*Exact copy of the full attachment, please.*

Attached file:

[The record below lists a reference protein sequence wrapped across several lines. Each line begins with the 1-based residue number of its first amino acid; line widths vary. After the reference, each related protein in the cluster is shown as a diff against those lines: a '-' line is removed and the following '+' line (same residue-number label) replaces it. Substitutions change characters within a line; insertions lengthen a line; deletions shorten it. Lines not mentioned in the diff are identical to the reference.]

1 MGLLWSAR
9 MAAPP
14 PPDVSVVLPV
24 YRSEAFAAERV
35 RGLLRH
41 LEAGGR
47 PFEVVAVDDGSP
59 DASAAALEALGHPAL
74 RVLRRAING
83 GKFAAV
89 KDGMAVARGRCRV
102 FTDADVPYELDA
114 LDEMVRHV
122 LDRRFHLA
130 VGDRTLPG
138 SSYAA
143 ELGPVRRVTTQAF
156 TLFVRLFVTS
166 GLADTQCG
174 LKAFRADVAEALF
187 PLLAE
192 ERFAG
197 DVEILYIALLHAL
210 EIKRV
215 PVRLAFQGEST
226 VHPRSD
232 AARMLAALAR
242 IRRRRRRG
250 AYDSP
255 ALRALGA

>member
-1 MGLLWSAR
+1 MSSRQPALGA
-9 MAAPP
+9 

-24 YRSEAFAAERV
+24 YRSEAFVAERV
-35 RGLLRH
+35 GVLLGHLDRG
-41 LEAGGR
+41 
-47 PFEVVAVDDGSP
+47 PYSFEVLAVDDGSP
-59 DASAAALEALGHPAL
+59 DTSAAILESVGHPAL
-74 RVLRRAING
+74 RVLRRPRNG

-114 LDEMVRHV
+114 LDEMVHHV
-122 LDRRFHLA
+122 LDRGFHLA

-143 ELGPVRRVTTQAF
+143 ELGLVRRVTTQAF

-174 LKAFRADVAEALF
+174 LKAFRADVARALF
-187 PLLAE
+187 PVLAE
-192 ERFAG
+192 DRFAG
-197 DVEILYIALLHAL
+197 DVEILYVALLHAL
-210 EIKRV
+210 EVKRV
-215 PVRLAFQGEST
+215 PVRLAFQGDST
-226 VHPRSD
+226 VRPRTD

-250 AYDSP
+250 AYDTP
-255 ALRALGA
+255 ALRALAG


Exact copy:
[The record below lists a reference protein sequence wrapped across several lines. Each line begins with the 1-based residue number of its first amino acid; line widths vary. After the reference, each related protein in the cluster is shown as a diff against those lines: a '-' line is removed and the following '+' line (same residue-number label) replaces it. Substitutions change characters within a line; insertions lengthen a line; deletions shorten it. Lines not mentioned in the diff are identical to the reference.]

1 MGLLWSAR
9 MAAPP
14 PPDVSVVLPV
24 YRSEAFAAERV
35 RGLLRH
41 LEAGGR
47 PFEVVAVDDGSP
59 DASAAALEALGHPAL
74 RVLRRAING
83 GKFAAV
89 KDGMAVARGRCRV
102 FTDADVPYELDA
114 LDEMVRHV
122 LDRRFHLA
130 VGDRTLPG
138 SSYAA
143 ELGPVRRVTTQAF
156 TLFVRLFVTS
166 GLADTQCG
174 LKAFRADVAEALF
187 PLLAE
192 ERFAG
197 DVEILYIALLHAL
210 EIKRV
215 PVRLAFQGEST
226 VHPRSD
232 AARMLAALAR
242 IRRRRRRG
250 AYDSP
255 ALRALGA

>member
-1 MGLLWSAR
+1 MSSRQPALGA
-9 MAAPP
+9 

-24 YRSEAFAAERV
+24 YRSEAFVAERV
-35 RGLLRH
+35 GVLLGHLDRG
-41 LEAGGR
+41 
-47 PFEVVAVDDGSP
+47 PYSFEVLAVDDGSP
-59 DASAAALEALGHPAL
+59 DTSAAILESVGHPAL
-74 RVLRRAING
+74 RVLRRPRNG

-114 LDEMVRHV
+114 LDEMVHHV
-122 LDRRFHLA
+122 LDRGFHLA

-143 ELGPVRRVTTQAF
+143 ELGLVRRVTTQAF

-174 LKAFRADVAEALF
+174 LKAFRADVARALF
-187 PLLAE
+187 PVLAE
-192 ERFAG
+192 DRFAG
-197 DVEILYIALLHAL
+197 DVEILYVALLHAL
-210 EIKRV
+210 EVKRV
-215 PVRLAFQGEST
+215 PVRLAFQGDST
-226 VHPRSD
+226 VRPRTD

-250 AYDSP
+250 AYDTP
-255 ALRALGA
+255 ALRALAG